Type 2 Diabetes – Treating a Newly Diagnosed Case of Diabetes

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Often when cases of Type 2 diabetes are first diagnosed, new diabetics are given an initial dietary consultation with a follow-up six months later. Researchers at the University of Bristol in the United Kingdom set out to discover whether a more intensive program of diet and physical activity could be of more benefit. Their results were published in the journal Lancet in July 2011.

Five hundred and ninety-three people who had been diagnosed with Type 2 diabetes were included in this particular study:

ninety-nine people were given “usual care”,
248 were given a dietary regimen which included nurses checking them every month, together with dietary consultations every 3 months… referred to as a “strict” dietary regimen.
246 were given the above dietary regimen with increased physical activity.

Results showed: After 6 months the hemoglobin A1c, (HbA1c), levels increased in the group receiving the “usual care” and lowered, or improved, in those receiving the “strict” dietary regimen. The group receiving the “strict” dietary regimen along with increased physical activity also found their HbA1c level had lowered. The improved HbA1c levels continued to be seen even after the following 12 months.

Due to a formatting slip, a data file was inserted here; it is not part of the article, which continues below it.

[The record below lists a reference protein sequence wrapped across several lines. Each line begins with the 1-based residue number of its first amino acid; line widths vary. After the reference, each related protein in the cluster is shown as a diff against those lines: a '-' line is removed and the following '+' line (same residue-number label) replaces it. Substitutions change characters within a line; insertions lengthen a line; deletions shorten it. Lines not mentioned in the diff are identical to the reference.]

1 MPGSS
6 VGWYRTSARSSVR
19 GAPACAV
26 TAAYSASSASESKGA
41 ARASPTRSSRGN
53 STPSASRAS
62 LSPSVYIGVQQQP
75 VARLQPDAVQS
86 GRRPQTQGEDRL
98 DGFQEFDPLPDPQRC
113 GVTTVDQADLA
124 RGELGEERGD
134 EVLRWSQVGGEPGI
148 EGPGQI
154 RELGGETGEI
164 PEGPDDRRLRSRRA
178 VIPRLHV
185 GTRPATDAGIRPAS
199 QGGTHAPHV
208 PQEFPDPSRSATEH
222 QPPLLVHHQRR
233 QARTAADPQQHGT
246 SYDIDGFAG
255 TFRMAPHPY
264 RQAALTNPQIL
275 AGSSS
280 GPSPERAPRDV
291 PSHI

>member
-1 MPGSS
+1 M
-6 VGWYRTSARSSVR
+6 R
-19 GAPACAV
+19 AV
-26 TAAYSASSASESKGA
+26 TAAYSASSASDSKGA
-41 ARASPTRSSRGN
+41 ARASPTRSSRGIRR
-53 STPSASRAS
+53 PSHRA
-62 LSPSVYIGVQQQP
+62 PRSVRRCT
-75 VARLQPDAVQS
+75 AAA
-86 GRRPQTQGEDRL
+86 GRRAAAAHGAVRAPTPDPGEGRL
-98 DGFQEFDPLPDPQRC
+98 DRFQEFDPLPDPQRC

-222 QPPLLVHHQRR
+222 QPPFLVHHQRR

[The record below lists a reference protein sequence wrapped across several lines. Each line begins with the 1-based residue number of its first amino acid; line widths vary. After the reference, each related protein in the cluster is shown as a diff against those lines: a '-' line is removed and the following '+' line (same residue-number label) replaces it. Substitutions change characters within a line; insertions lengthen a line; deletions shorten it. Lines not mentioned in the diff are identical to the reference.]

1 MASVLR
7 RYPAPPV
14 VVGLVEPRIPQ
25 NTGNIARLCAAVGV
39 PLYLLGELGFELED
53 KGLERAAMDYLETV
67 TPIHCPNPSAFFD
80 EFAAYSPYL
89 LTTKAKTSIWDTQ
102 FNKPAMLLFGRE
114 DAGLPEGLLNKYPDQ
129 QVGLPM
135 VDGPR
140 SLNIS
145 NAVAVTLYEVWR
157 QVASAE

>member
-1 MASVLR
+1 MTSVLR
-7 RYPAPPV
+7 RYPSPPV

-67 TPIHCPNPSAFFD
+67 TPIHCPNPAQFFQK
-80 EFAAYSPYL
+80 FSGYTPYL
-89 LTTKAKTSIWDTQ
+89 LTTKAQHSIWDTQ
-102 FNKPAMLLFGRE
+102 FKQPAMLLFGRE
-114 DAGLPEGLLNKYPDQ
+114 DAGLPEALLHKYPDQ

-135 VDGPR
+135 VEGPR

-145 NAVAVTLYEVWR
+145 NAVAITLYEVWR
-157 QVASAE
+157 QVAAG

Body weight and insulin resistance were also improved to a much greater extent in the intensive program groups, more than in the group of diabetics receiving “usual care”.

Conclusion reached: Researchers therefore decided intensive intervention commencing soon after diagnosis could improve blood sugar control in Type 2 diabetics.

One study will not change the usual care given to newly diagnosed diabetics, and insurance companies will not begin to pay for more care based upon this study… so newly diagnosed diabetics will need to take up the slack.

Hints for newly diagnosed diabetics:

when given a diet plan, refer to it daily. Recording your daily weight will help you to keep track of how well you are following the plan.
nurses are often available for telephone consultations at physician’s offices and insurance companies… usually patients can call and ask questions without having to wait six months for an appointment.
fitness trainers are another source of advice where diet plans are concerned. If given a copy of your diet plan, good trainers are usually happy to discuss them with you if you are their client. They will check to see if the diet plan is being followed, as well as creating and helping you to follow a regular plan of physical activity. Clients going to a gym and meeting with fitness trainers two to three times per week will obtain even more attention than the diabetics in the above study’s intervention groups.

Families can also be helpful in maintaining dietary regimens. Sometimes just discussing your diet plan with a family member can help to clarify the plan and help with its implementation.

Start treating a new case of Type 2 diabetes early and don’t give it a chance to cause complications.